When I was in middle school in Baltimore, Maryland I had my first opportunity to learn a second language. I decided I wanted to study French. My father said that Spanish would be a better choice, but since he had studied German in the same school system, he let me do as I wanted to do. I loved studying French! I had two years of it in middle school and three years in high school. I read French better than I speak it. I find my French comes back to me when I am very relaxed (seldom), or if I am pressured to remember.
In college, as a senior, I took a great Spanish class in the summer. It was a bit difficult because I tended to merge my romance languages, but the teacher was good and energetic and we worked through. "Not with the French!" When the fall semester began, I eagerly attended my Spanish classes with a different teacher who was not interesting or engaging. I suppose that is why there was room in his class for a late registration. I was a last semester senior. I had added an 8:00 a.m. class because I had decided to return to California when I graduated and thought it might be useful to speak Spanish.
My resolve weakened with poor instruction and I was not going to let my grade point average, suffer or get up early, every day for a class I found deadly dull. I dropped the class. As a result, my Spanish is at the preschool level which worked ok for an early childhood educator. I could communicate with young children and manage a bit with their parents. At this point in my career, my lack of fluency in another language has not been a barrier. However, it would be today.
The Pasadena Unified School district offers Dual Language Immersion programs in Mandarin and Spanish. There are 86 African American students enrolled in these programs. Mandarin 32, Spanish at Jackson 15, and Spanish at San Rafael 39. There should be twice as many African American students in each program.
Dual Language Immersion programs are a draw for middle class parents. The world is a smaller place and parents understand that their children will have a career advantage in the world if they are multilingual. It is increasingly necessary to be multilingual for any kind of position with the county or the city that requires public service. It is necessary to be able to communicate with whoever comes to the window seeking assistance. We may not be able to teach our children a second language at home, but African American parents should definitely be taking advantage of foreign language instruction offered though the school district. The earlier children begin learning a foreign language the better. Children are in a critical period for language acquisition that last until they are 10. This is one reason why high school language instruction often does not last. It is begun long after this critical period has ended.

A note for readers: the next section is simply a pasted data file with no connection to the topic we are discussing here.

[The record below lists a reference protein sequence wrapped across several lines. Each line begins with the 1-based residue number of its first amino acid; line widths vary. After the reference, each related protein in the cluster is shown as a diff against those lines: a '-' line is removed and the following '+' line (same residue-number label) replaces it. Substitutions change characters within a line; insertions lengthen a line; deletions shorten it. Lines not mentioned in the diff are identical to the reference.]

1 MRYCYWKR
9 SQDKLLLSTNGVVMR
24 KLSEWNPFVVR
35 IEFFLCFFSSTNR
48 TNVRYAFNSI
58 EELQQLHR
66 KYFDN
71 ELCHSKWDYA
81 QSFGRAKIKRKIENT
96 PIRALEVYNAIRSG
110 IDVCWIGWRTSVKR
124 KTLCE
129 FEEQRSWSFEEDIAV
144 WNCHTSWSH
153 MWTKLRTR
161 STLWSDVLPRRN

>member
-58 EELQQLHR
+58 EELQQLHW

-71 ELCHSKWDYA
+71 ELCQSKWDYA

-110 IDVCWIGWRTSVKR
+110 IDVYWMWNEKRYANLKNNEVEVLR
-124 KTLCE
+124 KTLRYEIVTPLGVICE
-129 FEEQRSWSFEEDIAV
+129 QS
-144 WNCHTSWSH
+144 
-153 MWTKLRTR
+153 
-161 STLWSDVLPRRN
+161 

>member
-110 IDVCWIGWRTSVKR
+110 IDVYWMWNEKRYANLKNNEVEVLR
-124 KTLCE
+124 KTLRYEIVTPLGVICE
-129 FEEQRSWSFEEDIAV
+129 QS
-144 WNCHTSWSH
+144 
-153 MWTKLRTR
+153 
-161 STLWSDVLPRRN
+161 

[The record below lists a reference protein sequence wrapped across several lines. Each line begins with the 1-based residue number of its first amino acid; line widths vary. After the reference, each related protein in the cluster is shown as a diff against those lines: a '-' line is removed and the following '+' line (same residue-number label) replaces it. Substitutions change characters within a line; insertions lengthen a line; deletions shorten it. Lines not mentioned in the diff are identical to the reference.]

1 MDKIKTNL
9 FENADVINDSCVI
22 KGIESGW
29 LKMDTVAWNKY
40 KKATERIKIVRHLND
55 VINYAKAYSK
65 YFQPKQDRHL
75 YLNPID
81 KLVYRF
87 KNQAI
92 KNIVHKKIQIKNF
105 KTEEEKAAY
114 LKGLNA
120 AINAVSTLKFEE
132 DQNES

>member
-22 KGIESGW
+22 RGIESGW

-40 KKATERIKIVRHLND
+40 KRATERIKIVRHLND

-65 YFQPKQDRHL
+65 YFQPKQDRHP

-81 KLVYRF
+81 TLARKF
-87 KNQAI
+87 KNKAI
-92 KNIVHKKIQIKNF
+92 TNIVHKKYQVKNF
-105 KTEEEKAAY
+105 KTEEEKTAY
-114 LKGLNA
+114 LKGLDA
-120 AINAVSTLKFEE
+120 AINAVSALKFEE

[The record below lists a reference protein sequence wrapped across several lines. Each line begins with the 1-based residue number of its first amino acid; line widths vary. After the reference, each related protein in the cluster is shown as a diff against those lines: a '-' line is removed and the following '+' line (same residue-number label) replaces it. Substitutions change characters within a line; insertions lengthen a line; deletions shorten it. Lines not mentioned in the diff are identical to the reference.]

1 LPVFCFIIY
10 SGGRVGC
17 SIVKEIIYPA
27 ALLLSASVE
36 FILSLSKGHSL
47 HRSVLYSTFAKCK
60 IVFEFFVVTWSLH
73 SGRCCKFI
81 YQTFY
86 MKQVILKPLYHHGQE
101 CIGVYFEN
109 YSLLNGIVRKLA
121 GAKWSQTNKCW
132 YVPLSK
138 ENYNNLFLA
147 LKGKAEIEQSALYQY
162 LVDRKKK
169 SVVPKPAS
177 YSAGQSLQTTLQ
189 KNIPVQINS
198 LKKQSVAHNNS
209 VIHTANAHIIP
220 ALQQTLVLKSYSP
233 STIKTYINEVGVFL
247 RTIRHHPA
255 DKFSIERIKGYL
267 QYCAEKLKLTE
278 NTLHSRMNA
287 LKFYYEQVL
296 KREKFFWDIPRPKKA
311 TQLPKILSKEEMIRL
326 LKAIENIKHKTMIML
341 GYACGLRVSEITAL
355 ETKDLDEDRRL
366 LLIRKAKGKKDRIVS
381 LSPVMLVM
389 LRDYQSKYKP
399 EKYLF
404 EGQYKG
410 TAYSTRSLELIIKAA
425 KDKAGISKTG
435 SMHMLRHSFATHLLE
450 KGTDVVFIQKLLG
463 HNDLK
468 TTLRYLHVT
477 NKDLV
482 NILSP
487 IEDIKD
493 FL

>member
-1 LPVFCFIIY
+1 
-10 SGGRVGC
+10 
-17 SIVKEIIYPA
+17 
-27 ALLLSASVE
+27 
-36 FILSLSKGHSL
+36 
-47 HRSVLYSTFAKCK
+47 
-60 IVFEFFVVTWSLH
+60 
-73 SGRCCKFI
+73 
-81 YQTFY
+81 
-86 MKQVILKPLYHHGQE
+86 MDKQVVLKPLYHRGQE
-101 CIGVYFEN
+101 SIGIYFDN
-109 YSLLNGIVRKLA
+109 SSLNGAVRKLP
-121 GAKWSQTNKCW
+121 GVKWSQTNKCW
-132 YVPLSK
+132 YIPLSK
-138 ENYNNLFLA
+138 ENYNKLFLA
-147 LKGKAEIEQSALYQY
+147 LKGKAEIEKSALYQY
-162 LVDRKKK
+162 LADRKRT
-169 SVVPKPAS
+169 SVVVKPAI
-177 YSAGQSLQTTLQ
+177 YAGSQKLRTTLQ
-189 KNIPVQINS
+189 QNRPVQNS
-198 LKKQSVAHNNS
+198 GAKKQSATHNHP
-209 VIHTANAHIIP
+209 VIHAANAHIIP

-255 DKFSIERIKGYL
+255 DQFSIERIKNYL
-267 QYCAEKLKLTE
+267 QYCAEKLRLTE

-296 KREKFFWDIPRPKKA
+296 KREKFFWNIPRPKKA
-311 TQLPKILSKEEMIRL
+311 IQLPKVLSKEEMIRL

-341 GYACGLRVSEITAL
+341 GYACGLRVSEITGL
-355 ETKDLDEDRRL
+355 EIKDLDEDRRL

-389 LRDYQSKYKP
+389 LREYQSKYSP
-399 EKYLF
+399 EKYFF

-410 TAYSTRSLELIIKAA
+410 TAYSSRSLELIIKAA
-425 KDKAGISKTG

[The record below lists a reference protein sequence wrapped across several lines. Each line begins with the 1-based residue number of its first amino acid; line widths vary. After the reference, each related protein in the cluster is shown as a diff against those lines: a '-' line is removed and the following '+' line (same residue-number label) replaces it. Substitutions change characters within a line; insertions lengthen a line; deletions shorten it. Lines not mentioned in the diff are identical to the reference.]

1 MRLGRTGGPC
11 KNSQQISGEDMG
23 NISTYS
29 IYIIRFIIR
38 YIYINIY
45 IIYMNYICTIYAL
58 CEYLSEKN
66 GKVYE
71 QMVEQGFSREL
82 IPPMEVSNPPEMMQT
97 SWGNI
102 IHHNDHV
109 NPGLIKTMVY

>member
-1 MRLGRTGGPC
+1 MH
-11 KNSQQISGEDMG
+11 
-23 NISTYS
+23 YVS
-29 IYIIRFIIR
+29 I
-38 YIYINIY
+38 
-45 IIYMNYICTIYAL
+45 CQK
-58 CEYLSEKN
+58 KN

Our Chief Academic Officer, Dr. Brian McDonald began studying Spanish at his mother's insistence when he was 8 When he was in high school he was ready to give it up. He wanted to spend his time on other courses, and figured he knew enough Spanish. His mother, Olga McDonald, would not allow him to drop Spanish. She insisted that he become bilingual and he is. Today he has a doctorate in Education and is the Chief Academic Officer for the Pasadena Unified School District. One day he will be a superintendent or maybe even a Secretary of Education. Dr. McDonald is a knowledgeable and thoughtful educator. I believe his linguistic skills have made it possible for his career to advance in the manner that it has. His mother had a vision that he did not, as a child. He has told me on more than one occasion that his mother made it quite clear that NOT learning Spanish was not an option for him. " It was easier to do what she wanted." Now that's a Mom !
I am asked many questions by African American parents, in relation to the school district. I am seldom asked about foreign language instruction or how their child can get more of it. I am usually the one who brings this subject up. I mention my travels, and how it is the norm in the world to speak more than one language. I share and anecdote about a gentleman I met in Rwanda, who saw me as an educated woman and just could not accept that I did not speak a foreign language. Educated people speak a second or third language. He insisted on communicating in French and told me not to ever say that I only spoke one language.
You want your child prepared for the future? Insist that our school district offers them high quality foreign language instruction. Insist that your children or grandchildren stick with the language they select. Tell them you expect to see a bilingual seal on their diploma when they graduate.